Fruit fly quarantines costing farmers

Jan. 3, 2010 at 5:17 PM
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FALLBROOK, Calif., Jan. 3 (UPI) -- Farmers in California's San Diego County say they are suffering from a succession of fruit fly quarantines, leaving their crops overripe and unsaleable.

California's State Department of Food and Agriculture directs the quarantines. It takes upward of eight weeks to complete Mediterranean fruit fly treatment, during which time farmers are unable to harvest and have to stand by while their crops becomes overly ripe and useless for sale, The San Diego Union-Tribune reported Sunday.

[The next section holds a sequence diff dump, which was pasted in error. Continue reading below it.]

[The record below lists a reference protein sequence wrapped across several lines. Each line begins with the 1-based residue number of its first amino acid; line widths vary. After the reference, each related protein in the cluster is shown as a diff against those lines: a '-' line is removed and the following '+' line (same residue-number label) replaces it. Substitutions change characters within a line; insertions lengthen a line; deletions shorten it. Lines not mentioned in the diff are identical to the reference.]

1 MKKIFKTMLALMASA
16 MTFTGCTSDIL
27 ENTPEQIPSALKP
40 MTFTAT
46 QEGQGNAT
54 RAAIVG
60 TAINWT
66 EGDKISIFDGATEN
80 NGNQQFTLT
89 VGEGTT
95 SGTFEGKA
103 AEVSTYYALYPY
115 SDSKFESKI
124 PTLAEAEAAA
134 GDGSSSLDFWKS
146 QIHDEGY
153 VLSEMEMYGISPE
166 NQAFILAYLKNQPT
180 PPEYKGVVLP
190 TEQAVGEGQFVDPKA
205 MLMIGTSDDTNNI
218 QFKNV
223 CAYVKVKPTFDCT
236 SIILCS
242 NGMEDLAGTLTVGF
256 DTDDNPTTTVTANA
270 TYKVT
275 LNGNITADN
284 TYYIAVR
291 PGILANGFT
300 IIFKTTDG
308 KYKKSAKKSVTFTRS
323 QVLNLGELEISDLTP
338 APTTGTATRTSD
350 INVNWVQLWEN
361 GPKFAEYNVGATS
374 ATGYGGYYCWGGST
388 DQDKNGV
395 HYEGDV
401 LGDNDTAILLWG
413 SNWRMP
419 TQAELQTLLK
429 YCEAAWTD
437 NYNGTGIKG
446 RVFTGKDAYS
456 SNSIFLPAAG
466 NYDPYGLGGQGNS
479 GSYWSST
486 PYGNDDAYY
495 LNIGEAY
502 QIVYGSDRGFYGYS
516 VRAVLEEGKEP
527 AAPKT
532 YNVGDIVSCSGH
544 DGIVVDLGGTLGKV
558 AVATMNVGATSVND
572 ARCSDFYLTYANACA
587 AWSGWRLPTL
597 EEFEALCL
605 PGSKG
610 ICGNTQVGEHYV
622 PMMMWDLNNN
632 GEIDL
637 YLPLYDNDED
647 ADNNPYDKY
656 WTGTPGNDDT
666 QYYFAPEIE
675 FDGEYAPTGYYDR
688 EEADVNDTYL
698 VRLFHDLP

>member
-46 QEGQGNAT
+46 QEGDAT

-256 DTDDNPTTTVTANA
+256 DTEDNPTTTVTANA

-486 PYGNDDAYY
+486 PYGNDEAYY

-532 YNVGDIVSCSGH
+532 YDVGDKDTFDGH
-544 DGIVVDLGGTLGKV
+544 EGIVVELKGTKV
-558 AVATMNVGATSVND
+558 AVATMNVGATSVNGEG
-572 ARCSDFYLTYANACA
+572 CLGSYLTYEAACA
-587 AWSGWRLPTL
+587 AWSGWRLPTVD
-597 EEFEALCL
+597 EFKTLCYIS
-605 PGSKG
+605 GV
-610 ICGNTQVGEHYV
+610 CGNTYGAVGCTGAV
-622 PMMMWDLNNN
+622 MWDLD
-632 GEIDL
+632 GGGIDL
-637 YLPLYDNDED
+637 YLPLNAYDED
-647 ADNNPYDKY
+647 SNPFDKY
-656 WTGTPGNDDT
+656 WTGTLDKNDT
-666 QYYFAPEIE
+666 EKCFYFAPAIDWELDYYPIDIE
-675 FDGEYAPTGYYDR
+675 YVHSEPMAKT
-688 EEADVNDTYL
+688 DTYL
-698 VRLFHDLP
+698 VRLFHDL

There have been six quarantines in San Diego County in the past year.

"This is new for us," said Eric Larson, executive director of the San Diego County Farm Bureau. "We've had Mexican fruit fly quarantines in the past, but we have not had so many fruit fly quarantines in such short order."

More than 260 types of fruit and vegetables can be infested by the Mediterranean fruit fly, which makes them inedible by laying eggs in them, the newspaper said.

The treatment involves ground-spraying of an organic compound along with releasing sterile fruit flies.

Officials say the pests are a threat to the county's $1.5 billion agriculture industry. An infestation could ruin $280 million worth of crops countywide, the North County Times said.

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